Halve and core the pears.  Peel each half and toss with lemon juice, being sure to coat all surfaces to prevent discoloration.  Set aside.  Sort your loose leaf lettuce and fill four serving dishes (glass makes for nice presentation) with a nice mix of whole leaves.   Tuck a pear half into each dish.  Crumble about a tablespoon of goat cheese over each dish/pear. 

Sprinkle a few prepared nuts into each dish.   Drizzle each salad with a teaspoon of honey.  Give a grind or two of fresh black pepper over each and sprinkle with just a bit of coarse sea salt.  Lastly, use a vegetable peeler to shave a few bits of Romano cheese on top of each dish and serve immediately.

(serves 4)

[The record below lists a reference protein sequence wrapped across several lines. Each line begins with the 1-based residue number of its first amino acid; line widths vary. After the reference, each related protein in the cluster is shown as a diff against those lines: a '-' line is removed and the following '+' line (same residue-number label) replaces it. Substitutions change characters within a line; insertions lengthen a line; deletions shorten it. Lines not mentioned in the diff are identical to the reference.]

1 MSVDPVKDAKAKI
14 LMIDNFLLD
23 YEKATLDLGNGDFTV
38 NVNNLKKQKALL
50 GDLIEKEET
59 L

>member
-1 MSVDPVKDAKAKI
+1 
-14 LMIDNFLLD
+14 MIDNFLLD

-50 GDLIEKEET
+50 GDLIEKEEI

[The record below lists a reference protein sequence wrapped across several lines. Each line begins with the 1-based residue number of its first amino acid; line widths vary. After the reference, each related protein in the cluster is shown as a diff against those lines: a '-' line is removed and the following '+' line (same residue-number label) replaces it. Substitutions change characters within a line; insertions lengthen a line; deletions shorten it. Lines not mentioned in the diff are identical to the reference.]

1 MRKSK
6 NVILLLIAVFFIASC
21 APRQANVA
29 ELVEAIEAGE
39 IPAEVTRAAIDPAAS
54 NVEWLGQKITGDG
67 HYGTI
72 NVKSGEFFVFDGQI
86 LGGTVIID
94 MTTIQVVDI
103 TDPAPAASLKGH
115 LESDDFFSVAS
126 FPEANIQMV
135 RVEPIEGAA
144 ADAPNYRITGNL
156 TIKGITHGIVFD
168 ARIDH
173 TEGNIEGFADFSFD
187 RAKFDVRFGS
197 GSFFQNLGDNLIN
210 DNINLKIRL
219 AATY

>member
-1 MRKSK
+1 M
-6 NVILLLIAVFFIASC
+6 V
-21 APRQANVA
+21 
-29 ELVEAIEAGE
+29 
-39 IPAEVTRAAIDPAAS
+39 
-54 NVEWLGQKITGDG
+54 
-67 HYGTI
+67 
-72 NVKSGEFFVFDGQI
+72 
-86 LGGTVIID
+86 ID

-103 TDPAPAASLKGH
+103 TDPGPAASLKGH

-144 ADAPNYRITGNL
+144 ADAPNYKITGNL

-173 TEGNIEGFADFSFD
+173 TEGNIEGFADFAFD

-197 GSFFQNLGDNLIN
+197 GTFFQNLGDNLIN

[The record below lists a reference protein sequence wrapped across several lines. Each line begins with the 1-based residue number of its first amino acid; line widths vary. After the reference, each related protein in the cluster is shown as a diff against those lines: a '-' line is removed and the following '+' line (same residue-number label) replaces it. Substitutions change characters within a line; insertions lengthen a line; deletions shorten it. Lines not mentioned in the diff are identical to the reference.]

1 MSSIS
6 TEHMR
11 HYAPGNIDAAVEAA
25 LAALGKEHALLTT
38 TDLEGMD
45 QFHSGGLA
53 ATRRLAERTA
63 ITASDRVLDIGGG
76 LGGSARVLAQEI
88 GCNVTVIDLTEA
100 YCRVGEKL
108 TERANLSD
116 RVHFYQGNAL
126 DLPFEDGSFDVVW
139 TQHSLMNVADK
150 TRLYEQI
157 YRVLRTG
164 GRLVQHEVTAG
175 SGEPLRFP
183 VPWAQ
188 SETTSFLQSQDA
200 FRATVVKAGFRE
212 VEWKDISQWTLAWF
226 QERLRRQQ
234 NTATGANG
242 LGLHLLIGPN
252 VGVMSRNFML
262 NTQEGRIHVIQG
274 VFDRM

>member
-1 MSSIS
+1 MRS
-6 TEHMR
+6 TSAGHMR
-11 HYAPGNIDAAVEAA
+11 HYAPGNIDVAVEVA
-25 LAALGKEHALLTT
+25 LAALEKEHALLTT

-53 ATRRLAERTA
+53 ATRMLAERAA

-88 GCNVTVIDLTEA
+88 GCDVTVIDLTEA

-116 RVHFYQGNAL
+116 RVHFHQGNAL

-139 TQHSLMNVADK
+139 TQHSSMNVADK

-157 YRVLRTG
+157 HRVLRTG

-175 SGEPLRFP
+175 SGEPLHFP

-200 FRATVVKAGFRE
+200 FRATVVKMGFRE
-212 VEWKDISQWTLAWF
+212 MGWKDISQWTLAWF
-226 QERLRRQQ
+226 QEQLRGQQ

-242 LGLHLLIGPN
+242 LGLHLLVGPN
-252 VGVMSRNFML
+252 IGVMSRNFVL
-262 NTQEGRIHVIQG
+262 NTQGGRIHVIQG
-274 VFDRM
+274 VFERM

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Fall Fruit Compote PawPaw Ice Cream

11 Comments Add your own

  • 1. RobbingPeter  |  November 22, 2009 at 4:48 pm

    Those are the funniest looking walnuts I have ever seen.

    Even so, it looks delicious! I wish I had an old pear tree.

    Reply
    • 2. Jennie  |  November 22, 2009 at 9:32 pm

      Oh dear, now you see this is what happens when I’m multitasking too much and sleeping too little. I created the recipe with walnuts in mind but then only had pecans on hand when I did the photos. Thanks for catching my blunder, RP. :) Mix-ups aside, I’ve made both herbed/spiced walnuts and pecans and both work beautifully so find whichever you can at the farmers market and go with that. Happy Thanksgiving!

      Reply
  • 3. Anna  |  November 22, 2009 at 5:05 pm